Why are some non-fungible tokens so expensive? | Business | Economic and financial news from a German point of view | DW


Non-fungible tokens (NFTs) burst onto the scene earlier this year when some of them started to rake in millions of dollars in auctions. A confusing and controversial new digital asset is on the rise. DW’s own experience selling an NFT has made less noise. Which made us all the more curious: why are some so expensive?

Patrons of the arts?

First, a reminder: NFTs prove ownership of digital files. They can represent digital works of art but can also be associated with video game accessories, collectibles, etc. Anything that can be stored as data on a blockchain can be an NFT. NFT transactions are publicly recorded on a blockchain and often purchased with cryptocurrencies.

Investment bank JPMorgan Chase recently valued the global NFT market at $ 7 billion (6.3 billion euros).

In October, an experience of The Economist raised $ 420,000 when the weekly news magazine auctioned off an NFT from one of their cover pages. An issue on decentralized finance, cover depicts cryptocurrencies alongside images from children’s book Alice’s Adventures in Wonderland. Buyer @ 9x9x9 says The Economist it was the proper title – “Down the Rabbit Hole” – that compelled them to purchase the cover data file.

But buyers of incredibly expensive NFTs point out a whole host of reasons why you have to spend a lot of money on the rights to a data file that anyone else can view or copy. Cryptocurrency entrepreneur Vignesh Sundaresan spent $ 69 million on an NFT earlier this year. The NFT enthusiast, who invested in the technology, denied trying to push prices up. He said he wanted to support the artist and showcase the technology.

For other buyers, it’s a matter of scarcity. “The buyer knows how many will be made and has proof of ownership of the blockchain,” US billionaire and NFT collector Mark Cuban told the online news portal. Business intern.

What the data says

Researchers at the Alan Turing Institute (ATI) wanted to know what the data said about this phenomenon.

“What we have observed is that there is this gigantic heterogeneity in the success of NFTs,” Andrea Baronchelli, associate professor of mathematics at the University of London and head of the symbolic economy theme, told DW. from ATI. “Some – very few – are doing very well, a group is doing decently, and the majority are worthless.”

Earlier this year, ATI’s team of experts conducted a study that examined the role of certain factors in the price of DTVs. They looked at three things: the visual characteristics of the NFT, the related past NFT sales, and the buyer’s and seller’s social network.

The researchers used a machine learning model to examine a dataset of 4.7 million NFTs traded by more than 500,000 buyers and sellers. The result? The previous sales of related TVNs were the most important of these three factors, accounting for over 50% of the price change.

For example, past sales of NFT from the CryptoPunks collection, a large set of 10,000 tokens representing pixel images of punks, would be a good indicator of future sales of tokens from the same collection.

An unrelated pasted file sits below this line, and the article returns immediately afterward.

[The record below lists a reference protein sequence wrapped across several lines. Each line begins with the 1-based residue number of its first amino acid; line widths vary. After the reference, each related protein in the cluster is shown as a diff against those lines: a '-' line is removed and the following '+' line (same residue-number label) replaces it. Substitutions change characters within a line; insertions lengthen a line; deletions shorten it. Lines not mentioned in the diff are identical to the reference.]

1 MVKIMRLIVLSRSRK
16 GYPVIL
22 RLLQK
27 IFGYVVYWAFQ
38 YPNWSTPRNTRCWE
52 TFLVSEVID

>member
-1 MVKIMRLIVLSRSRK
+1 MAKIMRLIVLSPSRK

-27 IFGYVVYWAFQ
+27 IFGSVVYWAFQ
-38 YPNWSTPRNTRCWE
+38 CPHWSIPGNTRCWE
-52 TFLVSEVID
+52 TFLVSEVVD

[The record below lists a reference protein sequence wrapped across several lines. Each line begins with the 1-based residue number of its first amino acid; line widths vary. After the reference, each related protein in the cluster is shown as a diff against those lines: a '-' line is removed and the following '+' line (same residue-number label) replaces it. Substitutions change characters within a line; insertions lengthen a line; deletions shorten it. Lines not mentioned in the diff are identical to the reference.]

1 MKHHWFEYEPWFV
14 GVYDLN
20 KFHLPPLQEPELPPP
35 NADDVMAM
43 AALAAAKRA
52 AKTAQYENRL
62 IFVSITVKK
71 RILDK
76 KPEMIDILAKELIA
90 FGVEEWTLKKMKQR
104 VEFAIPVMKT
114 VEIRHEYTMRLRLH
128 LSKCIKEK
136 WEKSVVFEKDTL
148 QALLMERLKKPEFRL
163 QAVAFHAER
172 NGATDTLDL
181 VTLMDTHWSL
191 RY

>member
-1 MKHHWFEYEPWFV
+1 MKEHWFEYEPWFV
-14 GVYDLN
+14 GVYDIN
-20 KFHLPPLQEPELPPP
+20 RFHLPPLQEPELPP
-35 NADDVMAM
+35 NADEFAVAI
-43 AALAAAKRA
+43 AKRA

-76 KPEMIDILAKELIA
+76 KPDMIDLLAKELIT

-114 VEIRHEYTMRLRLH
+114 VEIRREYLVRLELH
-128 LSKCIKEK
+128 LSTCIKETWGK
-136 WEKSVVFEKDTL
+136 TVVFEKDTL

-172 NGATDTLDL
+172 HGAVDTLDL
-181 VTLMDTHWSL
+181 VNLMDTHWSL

The visual characteristics were the second most important aspect. The inclusion of this data increased the performance of the machine learning model by up to 20%. Data showing the popularity of traders increased performance by 10%.

Combined, they concluded that these three factors can explain up to 70% of NFT price variability. They plan to look at other factors in the future, including the platform on which the NFT is sold and the creator’s social media activity.

An old market redesigned

In the digital artwork NFT market, one can recognize something of the traditional art market, where scarcity, social networks and, often to a lesser extent, the content of the artwork help determine the value of an object. But NFTs have some characteristics that set them apart from their real-world counterparts, said Mauro Martino, director of the Visual Artificial Intelligence Lab at IBM Research and co-author of the ATI study.

“A very big difference between the art market and NFTs is that artists take 10-20% of secondary sales,” he told DW. “So every time the piece sells again, some of the sale will always go to the artist. It’s really a novelty in the idea of ​​art and can be a game-changer for artists.”

This is possible because future NFT sales are recorded on the blockchain, which allows artists to receive their cut automatically.

A jpeg of a rock

This is good news for anyone whose NFT has made money. But what about the majority who are not worth much?

“There are 10,000 new pieces every day ready to go… I don’t know where,” Martino said. “There aren’t 10,000 new buyers every day to support this incredible production.”

Stability of the NFT market would require more public attention to attract traditional investors, as well as greater convenience with cryptocurrencies, experts said. This development is probably still years away and surprises could arise in the meantime.

“If we notice that the enthusiasm for NFTs today is very similar to the enthusiasm for cryptocurrencies at the very beginning, then we can expect a major correction,” said Baronchelli. This would have unclear implications for this non-fungible asset.

“If I have bitcoin and it goes down 40%, I still have 60%,” he said. “If I have a JPEG of a rock? What happens to the value of that JPEG? We don’t know, because there is nothing like it.”

Edited by: Hardy Graupner


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